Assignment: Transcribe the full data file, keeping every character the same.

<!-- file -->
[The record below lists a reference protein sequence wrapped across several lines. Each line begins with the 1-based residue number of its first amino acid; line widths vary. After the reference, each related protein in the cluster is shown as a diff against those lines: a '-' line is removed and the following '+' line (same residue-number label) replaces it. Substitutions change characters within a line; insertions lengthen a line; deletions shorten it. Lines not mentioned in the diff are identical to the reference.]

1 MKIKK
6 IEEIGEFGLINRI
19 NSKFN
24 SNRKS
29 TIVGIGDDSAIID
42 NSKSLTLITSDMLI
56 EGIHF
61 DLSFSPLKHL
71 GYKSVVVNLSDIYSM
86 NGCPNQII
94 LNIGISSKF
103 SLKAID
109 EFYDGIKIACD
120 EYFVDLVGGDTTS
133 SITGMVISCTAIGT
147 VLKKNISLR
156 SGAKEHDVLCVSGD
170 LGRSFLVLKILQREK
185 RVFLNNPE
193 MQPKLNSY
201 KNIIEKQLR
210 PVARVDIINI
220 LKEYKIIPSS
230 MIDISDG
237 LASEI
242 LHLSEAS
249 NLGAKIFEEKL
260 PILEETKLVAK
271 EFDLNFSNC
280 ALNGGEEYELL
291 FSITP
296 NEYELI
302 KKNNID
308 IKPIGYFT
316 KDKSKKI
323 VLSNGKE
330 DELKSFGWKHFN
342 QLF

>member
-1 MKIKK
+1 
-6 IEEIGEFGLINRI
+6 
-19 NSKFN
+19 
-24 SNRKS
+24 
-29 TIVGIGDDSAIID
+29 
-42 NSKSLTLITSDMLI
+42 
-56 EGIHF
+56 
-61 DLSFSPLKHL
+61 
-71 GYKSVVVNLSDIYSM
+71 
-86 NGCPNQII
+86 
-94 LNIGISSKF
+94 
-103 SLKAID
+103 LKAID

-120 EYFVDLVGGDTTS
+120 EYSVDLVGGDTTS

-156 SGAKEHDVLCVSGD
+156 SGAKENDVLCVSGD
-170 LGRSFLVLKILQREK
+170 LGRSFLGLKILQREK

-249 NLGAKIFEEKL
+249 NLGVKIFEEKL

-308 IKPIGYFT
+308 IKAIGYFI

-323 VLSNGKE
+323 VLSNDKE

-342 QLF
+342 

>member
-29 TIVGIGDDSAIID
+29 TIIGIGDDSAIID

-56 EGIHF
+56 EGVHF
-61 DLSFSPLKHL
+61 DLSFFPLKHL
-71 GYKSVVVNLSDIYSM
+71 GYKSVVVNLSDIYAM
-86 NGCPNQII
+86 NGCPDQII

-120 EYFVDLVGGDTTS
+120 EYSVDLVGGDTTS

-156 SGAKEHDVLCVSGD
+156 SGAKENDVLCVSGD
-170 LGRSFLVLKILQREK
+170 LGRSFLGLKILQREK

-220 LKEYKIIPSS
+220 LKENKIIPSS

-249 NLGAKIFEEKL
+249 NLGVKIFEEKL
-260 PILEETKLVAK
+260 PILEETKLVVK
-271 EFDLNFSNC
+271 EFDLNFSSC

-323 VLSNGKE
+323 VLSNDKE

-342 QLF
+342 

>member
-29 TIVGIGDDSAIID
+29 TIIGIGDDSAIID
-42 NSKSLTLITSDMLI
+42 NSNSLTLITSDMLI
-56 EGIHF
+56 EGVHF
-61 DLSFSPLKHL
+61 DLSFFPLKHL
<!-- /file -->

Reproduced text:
[The record below lists a reference protein sequence wrapped across several lines. Each line begins with the 1-based residue number of its first amino acid; line widths vary. After the reference, each related protein in the cluster is shown as a diff against those lines: a '-' line is removed and the following '+' line (same residue-number label) replaces it. Substitutions change characters within a line; insertions lengthen a line; deletions shorten it. Lines not mentioned in the diff are identical to the reference.]

1 MKIKK
6 IEEIGEFGLINRI
19 NSKFN
24 SNRKS
29 TIVGIGDDSAIID
42 NSKSLTLITSDMLI
56 EGIHF
61 DLSFSPLKHL
71 GYKSVVVNLSDIYSM
86 NGCPNQII
94 LNIGISSKF
103 SLKAID
109 EFYDGIKIACD
120 EYFVDLVGGDTTS
133 SITGMVISCTAIGT
147 VLKKNISLR
156 SGAKEHDVLCVSGD
170 LGRSFLVLKILQREK
185 RVFLNNPE
193 MQPKLNSY
201 KNIIEKQLR
210 PVARVDIINI
220 LKEYKIIPSS
230 MIDISDG
237 LASEI
242 LHLSEAS
249 NLGAKIFEEKL
260 PILEETKLVAK
271 EFDLNFSNC
280 ALNGGEEYELL
291 FSITP
296 NEYELI
302 KKNNID
308 IKPIGYFT
316 KDKSKKI
323 VLSNGKE
330 DELKSFGWKHFN
342 QLF

>member
-1 MKIKK
+1 
-6 IEEIGEFGLINRI
+6 
-19 NSKFN
+19 
-24 SNRKS
+24 
-29 TIVGIGDDSAIID
+29 
-42 NSKSLTLITSDMLI
+42 
-56 EGIHF
+56 
-61 DLSFSPLKHL
+61 
-71 GYKSVVVNLSDIYSM
+71 
-86 NGCPNQII
+86 
-94 LNIGISSKF
+94 
-103 SLKAID
+103 LKAID

-120 EYFVDLVGGDTTS
+120 EYSVDLVGGDTTS

-156 SGAKEHDVLCVSGD
+156 SGAKENDVLCVSGD
-170 LGRSFLVLKILQREK
+170 LGRSFLGLKILQREK

-249 NLGAKIFEEKL
+249 NLGVKIFEEKL

-308 IKPIGYFT
+308 IKAIGYFI

-323 VLSNGKE
+323 VLSNDKE

-342 QLF
+342 

>member
-29 TIVGIGDDSAIID
+29 TIIGIGDDSAIID

-56 EGIHF
+56 EGVHF
-61 DLSFSPLKHL
+61 DLSFFPLKHL
-71 GYKSVVVNLSDIYSM
+71 GYKSVVVNLSDIYAM
-86 NGCPNQII
+86 NGCPDQII

-120 EYFVDLVGGDTTS
+120 EYSVDLVGGDTTS

-156 SGAKEHDVLCVSGD
+156 SGAKENDVLCVSGD
-170 LGRSFLVLKILQREK
+170 LGRSFLGLKILQREK

-220 LKEYKIIPSS
+220 LKENKIIPSS

-249 NLGAKIFEEKL
+249 NLGVKIFEEKL
-260 PILEETKLVAK
+260 PILEETKLVVK
-271 EFDLNFSNC
+271 EFDLNFSSC

-323 VLSNGKE
+323 VLSNDKE

-342 QLF
+342 

>member
-29 TIVGIGDDSAIID
+29 TIIGIGDDSAIID
-42 NSKSLTLITSDMLI
+42 NSNSLTLITSDMLI
-56 EGIHF
+56 EGVHF
-61 DLSFSPLKHL
+61 DLSFFPLKHL